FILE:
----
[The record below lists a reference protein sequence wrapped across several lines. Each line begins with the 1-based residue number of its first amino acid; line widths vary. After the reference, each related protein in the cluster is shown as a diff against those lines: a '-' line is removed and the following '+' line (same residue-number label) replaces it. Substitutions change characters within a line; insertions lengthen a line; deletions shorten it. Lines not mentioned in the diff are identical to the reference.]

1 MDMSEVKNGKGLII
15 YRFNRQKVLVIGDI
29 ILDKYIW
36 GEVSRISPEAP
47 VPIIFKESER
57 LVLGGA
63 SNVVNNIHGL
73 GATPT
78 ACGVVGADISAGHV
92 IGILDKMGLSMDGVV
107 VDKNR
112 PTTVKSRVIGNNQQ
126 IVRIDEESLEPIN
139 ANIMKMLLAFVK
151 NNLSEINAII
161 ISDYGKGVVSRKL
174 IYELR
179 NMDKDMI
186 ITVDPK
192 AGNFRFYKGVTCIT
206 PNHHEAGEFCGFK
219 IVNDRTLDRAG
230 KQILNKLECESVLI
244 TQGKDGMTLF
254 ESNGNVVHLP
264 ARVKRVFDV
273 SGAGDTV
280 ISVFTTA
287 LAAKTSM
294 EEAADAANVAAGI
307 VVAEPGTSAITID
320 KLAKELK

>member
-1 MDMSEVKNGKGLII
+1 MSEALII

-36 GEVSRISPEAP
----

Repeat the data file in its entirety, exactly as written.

[The record below lists a reference protein sequence wrapped across several lines. Each line begins with the 1-based residue number of its first amino acid; line widths vary. After the reference, each related protein in the cluster is shown as a diff against those lines: a '-' line is removed and the following '+' line (same residue-number label) replaces it. Substitutions change characters within a line; insertions lengthen a line; deletions shorten it. Lines not mentioned in the diff are identical to the reference.]

1 MDMSEVKNGKGLII
15 YRFNRQKVLVIGDI
29 ILDKYIW
36 GEVSRISPEAP
47 VPIIFKESER
57 LVLGGA
63 SNVVNNIHGL
73 GATPT
78 ACGVVGADISAGHV
92 IGILDKMGLSMDGVV
107 VDKNR
112 PTTVKSRVIGNNQQ
126 IVRIDEESLEPIN
139 ANIMKMLLAFVK
151 NNLSEINAII
161 ISDYGKGVVSRKL
174 IYELR
179 NMDKDMI
186 ITVDPK
192 AGNFRFYKGVTCIT
206 PNHHEAGEFCGFK
219 IVNDRTLDRAG
230 KQILNKLECESVLI
244 TQGKDGMTLF
254 ESNGNVVHLP
264 ARVKRVFDV
273 SGAGDTV
280 ISVFTTA
287 LAAKTSM
294 EEAADAANVAAGI
307 VVAEPGTSAITID
320 KLAKELK

>member
-1 MDMSEVKNGKGLII
+1 MSEALII

-36 GEVSRISPEAP